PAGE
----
A Tulsa jury recommends life in prison for a convicted serial rapist Friday. Willis McPherson attacked and sexually assaulted two women in 2012.
The jury found that Willis McPherson, who also goes by Willis Sisco, raped two women a few days apart back in February 2012.
It took the jury just over an hour to hand out their verdict - guilty on all nine counts ranging from rape to assault with a dangerous weapon.
Prosecutors are happy the jury recommended consecutive life sentences.
Prosecutor Michelle Keely, said, "We had two women who were victims of a serial rapist and they, together, assisted in protecting our community."
McPherson sat through four days of hearings and testimony in a Tulsa County Courtroom. Prosecutors accused him of two rapes, two years ago.
Prosecutor Erik Grayless, said, "Closure is huge for the victims. They are able to put this chapter behind; they are able to see him walk out of the courtroom, in handcuffs, knowing he will never be able to victimize them or anyone else again."
Prosecutors presented DNA evidence taken from a jogger who was attacked and assaulted by McPherson in Tulsa's LaFortune Park. She also identified him as the man who attacked her.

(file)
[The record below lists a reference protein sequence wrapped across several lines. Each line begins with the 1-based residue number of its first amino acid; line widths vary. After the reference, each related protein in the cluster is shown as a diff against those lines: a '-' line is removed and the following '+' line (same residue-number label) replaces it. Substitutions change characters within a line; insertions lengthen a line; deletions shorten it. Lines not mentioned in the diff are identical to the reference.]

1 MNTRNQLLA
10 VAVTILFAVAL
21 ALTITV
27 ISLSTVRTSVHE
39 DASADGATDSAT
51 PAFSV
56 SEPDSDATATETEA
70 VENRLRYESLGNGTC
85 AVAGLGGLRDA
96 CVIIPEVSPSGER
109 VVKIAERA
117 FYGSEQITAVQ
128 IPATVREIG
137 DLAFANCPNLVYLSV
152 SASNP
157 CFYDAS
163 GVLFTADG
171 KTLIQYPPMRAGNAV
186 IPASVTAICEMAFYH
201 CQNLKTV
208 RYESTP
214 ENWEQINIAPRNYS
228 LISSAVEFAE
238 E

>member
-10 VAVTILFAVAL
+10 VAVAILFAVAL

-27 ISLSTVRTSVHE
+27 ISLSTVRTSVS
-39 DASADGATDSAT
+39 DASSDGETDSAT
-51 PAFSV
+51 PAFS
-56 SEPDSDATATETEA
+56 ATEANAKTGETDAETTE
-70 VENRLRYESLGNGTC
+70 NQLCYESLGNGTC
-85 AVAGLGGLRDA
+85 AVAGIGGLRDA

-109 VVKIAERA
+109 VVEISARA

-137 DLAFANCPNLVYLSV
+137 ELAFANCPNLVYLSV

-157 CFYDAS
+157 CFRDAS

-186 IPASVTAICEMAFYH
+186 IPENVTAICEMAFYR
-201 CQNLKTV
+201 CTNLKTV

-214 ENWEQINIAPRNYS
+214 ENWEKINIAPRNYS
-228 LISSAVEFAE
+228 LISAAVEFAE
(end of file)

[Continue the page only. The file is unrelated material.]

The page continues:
They said, within the same time frame, McPherson raped another woman at an apartment just four miles from the park.
McPherson's family spoke about Friday's verdict. His sister, Ashley Gordon, doesn't think her brother had a fair trial, calling into question some of the evidence.
Regarding a piece of evidence that was lost two years ago, Gordon said, "Why didn't they label it? Why didn't they put a social security number? Why didn't they put his name on it? I don't think that's fair."
Prosecutors admitted a piece of evidence was lost two years ago during the investigation, but said it was a technicality, and it's not what proved McPherson's guilt.
"They chose to focus on one mistake by the police. Police did a good job in this case and they deserve credit, along with the security guard, for catching this criminal," Grayless said.
Keely said, "It sends a message to Tulsa that says, 'we care, don't commit crimes in our neighborhood and don't commit crimes in our community, and if you commit a crime and it's a violent crime, we will sentence you accordingly,"
McPherson's defense didn't comment on Friday's verdict. Formal sentencing is scheduled for the end of March.